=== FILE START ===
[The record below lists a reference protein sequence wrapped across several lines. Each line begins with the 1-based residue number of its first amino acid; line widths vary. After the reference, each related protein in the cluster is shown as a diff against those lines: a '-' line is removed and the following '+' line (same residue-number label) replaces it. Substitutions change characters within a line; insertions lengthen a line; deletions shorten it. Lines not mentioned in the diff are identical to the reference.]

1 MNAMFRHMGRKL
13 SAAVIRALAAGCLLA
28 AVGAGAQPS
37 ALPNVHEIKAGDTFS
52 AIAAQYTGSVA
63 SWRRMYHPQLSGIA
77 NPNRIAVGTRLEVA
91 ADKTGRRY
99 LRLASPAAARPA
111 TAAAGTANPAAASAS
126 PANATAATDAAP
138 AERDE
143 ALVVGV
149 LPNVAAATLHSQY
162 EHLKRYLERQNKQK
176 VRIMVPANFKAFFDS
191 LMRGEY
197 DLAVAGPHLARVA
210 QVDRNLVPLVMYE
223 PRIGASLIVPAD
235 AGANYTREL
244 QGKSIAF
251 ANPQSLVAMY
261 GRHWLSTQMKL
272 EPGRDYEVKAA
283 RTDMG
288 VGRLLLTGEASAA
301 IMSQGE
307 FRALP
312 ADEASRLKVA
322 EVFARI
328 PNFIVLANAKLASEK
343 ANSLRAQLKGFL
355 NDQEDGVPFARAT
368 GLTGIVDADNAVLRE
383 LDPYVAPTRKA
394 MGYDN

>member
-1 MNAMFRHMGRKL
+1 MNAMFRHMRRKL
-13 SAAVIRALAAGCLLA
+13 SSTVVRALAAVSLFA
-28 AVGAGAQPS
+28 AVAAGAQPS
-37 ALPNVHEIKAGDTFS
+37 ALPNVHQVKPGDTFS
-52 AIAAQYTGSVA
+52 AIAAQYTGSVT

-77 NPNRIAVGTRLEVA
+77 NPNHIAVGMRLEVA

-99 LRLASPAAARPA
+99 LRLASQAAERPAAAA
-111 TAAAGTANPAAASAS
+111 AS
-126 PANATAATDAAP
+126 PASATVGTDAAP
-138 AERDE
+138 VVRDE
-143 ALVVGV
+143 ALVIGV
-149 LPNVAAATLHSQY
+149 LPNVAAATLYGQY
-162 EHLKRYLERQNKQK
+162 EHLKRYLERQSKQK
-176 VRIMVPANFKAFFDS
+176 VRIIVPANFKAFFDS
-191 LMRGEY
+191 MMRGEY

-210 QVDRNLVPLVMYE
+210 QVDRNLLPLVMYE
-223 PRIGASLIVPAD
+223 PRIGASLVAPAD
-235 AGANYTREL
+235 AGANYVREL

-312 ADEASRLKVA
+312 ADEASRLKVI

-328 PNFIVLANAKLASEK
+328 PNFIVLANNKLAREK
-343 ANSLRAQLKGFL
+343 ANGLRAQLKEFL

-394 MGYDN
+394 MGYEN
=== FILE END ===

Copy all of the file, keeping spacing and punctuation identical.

[The record below lists a reference protein sequence wrapped across several lines. Each line begins with the 1-based residue number of its first amino acid; line widths vary. After the reference, each related protein in the cluster is shown as a diff against those lines: a '-' line is removed and the following '+' line (same residue-number label) replaces it. Substitutions change characters within a line; insertions lengthen a line; deletions shorten it. Lines not mentioned in the diff are identical to the reference.]

1 MNAMFRHMGRKL
13 SAAVIRALAAGCLLA
28 AVGAGAQPS
37 ALPNVHEIKAGDTFS
52 AIAAQYTGSVA
63 SWRRMYHPQLSGIA
77 NPNRIAVGTRLEVA
91 ADKTGRRY
99 LRLASPAAARPA
111 TAAAGTANPAAASAS
126 PANATAATDAAP
138 AERDE
143 ALVVGV
149 LPNVAAATLHSQY
162 EHLKRYLERQNKQK
176 VRIMVPANFKAFFDS
191 LMRGEY
197 DLAVAGPHLARVA
210 QVDRNLVPLVMYE
223 PRIGASLIVPAD
235 AGANYTREL
244 QGKSIAF
251 ANPQSLVAMY
261 GRHWLSTQMKL
272 EPGRDYEVKAA
283 RTDMG
288 VGRLLLTGEASAA
301 IMSQGE
307 FRALP
312 ADEASRLKVA
322 EVFARI
328 PNFIVLANAKLASEK
343 ANSLRAQLKGFL
355 NDQEDGVPFARAT
368 GLTGIVDADNAVLRE
383 LDPYVAPTRKA
394 MGYDN

>member
-1 MNAMFRHMGRKL
+1 MNAMFRHMRRKL
-13 SAAVIRALAAGCLLA
+13 SSTVVRALAAVSLFA
-28 AVGAGAQPS
+28 AVAAGAQPS
-37 ALPNVHEIKAGDTFS
+37 ALPNVHQVKPGDTFS
-52 AIAAQYTGSVA
+52 AIAAQYTGSVT

-77 NPNRIAVGTRLEVA
+77 NPNHIAVGMRLEVA

-99 LRLASPAAARPA
+99 LRLASQAAERPAAAA
-111 TAAAGTANPAAASAS
+111 AS
-126 PANATAATDAAP
+126 PASATVGTDAAP
-138 AERDE
+138 VVRDE
-143 ALVVGV
+143 ALVIGV
-149 LPNVAAATLHSQY
+149 LPNVAAATLYGQY
-162 EHLKRYLERQNKQK
+162 EHLKRYLERQSKQK
-176 VRIMVPANFKAFFDS
+176 VRIIVPANFKAFFDS
-191 LMRGEY
+191 MMRGEY

-210 QVDRNLVPLVMYE
+210 QVDRNLLPLVMYE
-223 PRIGASLIVPAD
+223 PRIGASLVAPAD
-235 AGANYTREL
+235 AGANYVREL

-312 ADEASRLKVA
+312 ADEASRLKVI

-328 PNFIVLANAKLASEK
+328 PNFIVLANNKLAREK
-343 ANSLRAQLKGFL
+343 ANGLRAQLKEFL

-394 MGYDN
+394 MGYEN